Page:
In agriculture, where plants require watering, people often use time-controlled watering methods. While this method irrigates plants in fixed time intervals, there is no way to assess whether there is an actual need for watering. Most often, this leads to either over-watering or under-watering. Depending on weather conditions, over-watering may cause harmful water-logging, while under-watering may lead to dry stress for plants. People often mitigate the amount of water flow by using a rain sensor or controlling the water delivery based on online weather information.
Using a sensor to sense the amount of moisture in the soil and control the watering works much better. Not only does the latter method allow optimal water supply to the plants, but it also substantially reduces water consumption. Threshold levels can be set using various strategies. Any experienced gardener can recognize the start of dry stress when they notice the plants wilting slightly, or when the leaf edges start rolling.
Excessive watering does not increase the moisture in the soil, rather, it results in saturation. By delaying watering for a while, the excess water usually drains off into the subsoil. Most gardeners set the lower threshold to about 60% of the saturation level. They observe the plants and the moisture trend during the early phases to adjust the threshold levels to allow an economical and optimal automatic watering. It is necessary to position the sensor properly in the soil near the root area. For drip irrigation, it is possible to achieve a good soil moisture cycle by placing the sensor somewhere where it is neither too far nor too close to the drip location.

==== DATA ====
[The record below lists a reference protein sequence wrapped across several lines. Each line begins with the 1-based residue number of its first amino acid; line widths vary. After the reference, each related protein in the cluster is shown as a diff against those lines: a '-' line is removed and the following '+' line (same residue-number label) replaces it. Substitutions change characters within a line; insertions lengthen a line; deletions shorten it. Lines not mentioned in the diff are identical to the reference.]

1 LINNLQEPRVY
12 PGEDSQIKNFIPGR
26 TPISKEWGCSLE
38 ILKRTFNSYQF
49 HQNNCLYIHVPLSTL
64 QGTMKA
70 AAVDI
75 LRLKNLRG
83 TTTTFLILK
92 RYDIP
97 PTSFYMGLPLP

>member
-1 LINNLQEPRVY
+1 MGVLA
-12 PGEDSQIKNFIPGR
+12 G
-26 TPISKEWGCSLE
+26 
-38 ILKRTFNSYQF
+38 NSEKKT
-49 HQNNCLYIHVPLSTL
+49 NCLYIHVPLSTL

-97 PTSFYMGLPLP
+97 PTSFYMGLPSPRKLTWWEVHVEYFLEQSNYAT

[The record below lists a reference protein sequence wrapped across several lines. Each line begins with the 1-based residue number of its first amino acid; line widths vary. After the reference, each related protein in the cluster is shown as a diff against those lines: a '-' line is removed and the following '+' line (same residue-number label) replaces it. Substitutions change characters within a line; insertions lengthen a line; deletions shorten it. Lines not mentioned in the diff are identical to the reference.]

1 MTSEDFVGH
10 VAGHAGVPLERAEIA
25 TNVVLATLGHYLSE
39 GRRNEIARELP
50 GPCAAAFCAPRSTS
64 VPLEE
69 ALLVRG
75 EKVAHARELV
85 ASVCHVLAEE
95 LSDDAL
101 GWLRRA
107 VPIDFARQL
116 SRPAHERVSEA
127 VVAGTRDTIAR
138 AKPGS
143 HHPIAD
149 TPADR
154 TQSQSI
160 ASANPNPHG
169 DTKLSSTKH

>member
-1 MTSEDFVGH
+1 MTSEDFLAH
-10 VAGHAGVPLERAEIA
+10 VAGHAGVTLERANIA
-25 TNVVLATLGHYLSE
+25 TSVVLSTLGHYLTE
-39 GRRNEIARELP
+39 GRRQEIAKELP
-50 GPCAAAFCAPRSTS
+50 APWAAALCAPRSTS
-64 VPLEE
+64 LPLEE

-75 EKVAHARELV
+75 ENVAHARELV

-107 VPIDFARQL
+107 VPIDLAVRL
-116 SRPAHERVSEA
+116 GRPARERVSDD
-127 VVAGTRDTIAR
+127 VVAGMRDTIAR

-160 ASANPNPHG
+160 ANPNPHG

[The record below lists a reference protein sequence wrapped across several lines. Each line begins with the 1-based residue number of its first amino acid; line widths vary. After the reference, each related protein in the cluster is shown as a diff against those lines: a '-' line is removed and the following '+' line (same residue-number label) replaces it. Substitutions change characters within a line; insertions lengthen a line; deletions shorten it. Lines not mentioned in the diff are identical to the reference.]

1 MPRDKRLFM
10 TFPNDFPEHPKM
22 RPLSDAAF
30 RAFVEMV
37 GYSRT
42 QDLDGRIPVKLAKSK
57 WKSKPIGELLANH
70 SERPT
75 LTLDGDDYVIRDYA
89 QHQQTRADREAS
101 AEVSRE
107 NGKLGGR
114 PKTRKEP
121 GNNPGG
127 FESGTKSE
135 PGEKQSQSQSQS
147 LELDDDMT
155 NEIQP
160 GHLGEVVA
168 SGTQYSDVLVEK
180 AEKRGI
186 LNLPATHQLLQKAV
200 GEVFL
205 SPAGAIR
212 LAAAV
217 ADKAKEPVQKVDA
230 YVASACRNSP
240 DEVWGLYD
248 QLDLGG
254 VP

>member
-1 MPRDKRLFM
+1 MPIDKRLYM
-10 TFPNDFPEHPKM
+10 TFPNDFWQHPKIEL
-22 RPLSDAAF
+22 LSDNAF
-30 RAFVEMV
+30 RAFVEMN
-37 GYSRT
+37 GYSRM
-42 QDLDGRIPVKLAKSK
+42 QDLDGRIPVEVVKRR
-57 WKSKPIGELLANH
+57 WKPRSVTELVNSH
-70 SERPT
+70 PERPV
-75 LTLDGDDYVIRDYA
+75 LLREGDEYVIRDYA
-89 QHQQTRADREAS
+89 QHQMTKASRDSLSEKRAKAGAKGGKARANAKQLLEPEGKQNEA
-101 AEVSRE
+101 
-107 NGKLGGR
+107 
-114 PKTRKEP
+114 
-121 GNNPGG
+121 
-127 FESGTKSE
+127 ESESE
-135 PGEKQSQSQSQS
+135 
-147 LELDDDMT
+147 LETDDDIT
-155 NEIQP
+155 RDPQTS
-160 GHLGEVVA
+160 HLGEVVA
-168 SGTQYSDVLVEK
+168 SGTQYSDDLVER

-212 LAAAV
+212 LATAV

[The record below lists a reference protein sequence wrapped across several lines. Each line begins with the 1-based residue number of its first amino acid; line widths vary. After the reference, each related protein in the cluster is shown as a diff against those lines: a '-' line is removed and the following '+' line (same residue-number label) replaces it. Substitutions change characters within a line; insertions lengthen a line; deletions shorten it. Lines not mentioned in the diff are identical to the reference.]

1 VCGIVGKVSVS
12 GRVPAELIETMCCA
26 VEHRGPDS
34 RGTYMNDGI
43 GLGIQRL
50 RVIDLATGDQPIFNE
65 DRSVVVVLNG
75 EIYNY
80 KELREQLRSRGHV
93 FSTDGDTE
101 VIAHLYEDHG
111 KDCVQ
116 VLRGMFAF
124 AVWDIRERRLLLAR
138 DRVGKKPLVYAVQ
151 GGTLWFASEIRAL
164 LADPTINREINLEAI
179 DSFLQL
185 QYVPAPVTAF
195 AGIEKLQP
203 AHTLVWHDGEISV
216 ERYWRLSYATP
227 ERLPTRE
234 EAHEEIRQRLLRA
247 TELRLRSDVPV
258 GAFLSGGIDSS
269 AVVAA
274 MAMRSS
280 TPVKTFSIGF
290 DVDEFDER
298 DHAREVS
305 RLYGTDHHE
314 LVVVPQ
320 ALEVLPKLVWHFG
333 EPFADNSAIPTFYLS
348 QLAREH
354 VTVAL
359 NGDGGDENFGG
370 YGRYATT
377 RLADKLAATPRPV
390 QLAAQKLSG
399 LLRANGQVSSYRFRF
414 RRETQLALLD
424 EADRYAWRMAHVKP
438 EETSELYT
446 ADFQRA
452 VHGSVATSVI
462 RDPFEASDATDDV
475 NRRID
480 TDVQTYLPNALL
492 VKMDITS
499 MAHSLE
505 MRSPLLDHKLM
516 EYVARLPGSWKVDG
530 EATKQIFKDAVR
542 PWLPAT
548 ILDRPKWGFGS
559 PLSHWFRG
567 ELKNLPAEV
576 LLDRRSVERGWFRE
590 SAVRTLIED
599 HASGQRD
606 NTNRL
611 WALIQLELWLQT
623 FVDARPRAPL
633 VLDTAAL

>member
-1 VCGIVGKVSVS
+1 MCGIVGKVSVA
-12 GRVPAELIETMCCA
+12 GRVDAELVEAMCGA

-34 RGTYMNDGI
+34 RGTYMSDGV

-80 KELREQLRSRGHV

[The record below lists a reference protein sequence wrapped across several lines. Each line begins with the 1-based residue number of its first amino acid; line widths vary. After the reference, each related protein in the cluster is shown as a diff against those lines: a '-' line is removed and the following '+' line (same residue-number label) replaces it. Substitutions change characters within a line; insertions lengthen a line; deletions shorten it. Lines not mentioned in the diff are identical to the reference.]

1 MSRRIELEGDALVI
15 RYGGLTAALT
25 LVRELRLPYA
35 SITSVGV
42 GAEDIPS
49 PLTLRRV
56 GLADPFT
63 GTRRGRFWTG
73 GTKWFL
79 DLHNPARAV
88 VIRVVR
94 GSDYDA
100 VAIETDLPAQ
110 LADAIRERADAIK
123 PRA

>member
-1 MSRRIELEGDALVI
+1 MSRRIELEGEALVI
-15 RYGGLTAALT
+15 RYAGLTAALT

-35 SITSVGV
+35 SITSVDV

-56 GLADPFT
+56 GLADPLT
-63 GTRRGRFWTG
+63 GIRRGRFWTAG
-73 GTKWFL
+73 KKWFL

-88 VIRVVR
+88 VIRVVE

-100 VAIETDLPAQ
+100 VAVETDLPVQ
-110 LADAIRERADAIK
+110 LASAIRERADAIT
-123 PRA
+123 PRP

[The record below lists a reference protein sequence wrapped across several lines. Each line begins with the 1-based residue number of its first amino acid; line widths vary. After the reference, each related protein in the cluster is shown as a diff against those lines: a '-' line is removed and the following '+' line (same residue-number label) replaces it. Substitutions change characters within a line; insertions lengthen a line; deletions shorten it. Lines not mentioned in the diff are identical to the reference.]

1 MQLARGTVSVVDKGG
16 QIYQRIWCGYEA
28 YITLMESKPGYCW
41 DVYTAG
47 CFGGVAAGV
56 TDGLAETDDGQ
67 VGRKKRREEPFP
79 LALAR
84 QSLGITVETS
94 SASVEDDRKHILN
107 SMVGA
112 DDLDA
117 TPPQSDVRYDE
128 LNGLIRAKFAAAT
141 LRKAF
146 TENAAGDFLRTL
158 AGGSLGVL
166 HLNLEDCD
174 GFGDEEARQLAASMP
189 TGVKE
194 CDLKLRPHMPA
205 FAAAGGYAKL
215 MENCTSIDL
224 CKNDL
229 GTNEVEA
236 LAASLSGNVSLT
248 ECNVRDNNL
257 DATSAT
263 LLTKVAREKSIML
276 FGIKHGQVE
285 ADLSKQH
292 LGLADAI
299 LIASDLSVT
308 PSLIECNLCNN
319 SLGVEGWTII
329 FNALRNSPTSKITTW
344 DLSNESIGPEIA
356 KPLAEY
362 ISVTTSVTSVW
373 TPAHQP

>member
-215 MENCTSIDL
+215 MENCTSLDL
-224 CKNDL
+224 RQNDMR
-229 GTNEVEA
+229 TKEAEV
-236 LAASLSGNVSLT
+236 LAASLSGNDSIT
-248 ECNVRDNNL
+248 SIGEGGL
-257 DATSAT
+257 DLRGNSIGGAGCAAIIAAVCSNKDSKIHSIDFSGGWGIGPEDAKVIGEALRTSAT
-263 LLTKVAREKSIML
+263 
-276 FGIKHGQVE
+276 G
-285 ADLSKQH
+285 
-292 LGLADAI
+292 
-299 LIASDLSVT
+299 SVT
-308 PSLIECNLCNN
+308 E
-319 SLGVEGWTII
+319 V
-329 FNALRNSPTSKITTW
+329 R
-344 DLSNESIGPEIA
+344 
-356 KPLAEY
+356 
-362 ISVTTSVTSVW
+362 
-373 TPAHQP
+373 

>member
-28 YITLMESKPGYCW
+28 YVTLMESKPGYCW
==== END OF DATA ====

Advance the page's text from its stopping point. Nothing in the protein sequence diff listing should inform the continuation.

For working with moisture sensors, it is necessary to consider sensor selection and integration. This is because moisture sensors have two functions in a watering system. The first is they provide information about the current status of the watering. The second is they help to economically use water as a resource. Many plants are intolerant to dry soil as they are to water-logging. Moreover, while there are numerous types of moisture sensors, they have different ways of working and their life spans vary widely.
The presence of moisture in the soil can have different definitions. There is the volumetric water content, which represents the amount of water in the total amount of soil. In natural soil, the maximum volumetric water content is about 50-60 % and represents the amount of water filling all the airspace in the soil. Organic materials and peat can hold more water.
The relative mass of water in the soil is its gravimetric water content. This is determined chiefly by weighing the soil sample before and after drying. As it requires a laboratory to do the measurement, this method is not suitable for continuous monitoring in the field.
A variety of principles of physical measurements form the basis of many types of electrical sensors for measuring soil moisture. The most inexpensive is the measurement of electrical conductivity. Next are low-frequency capacitive sensors. High-frequency capacitive sensors are more expensive. Then there are tensiometers that measure the soil moisture tension.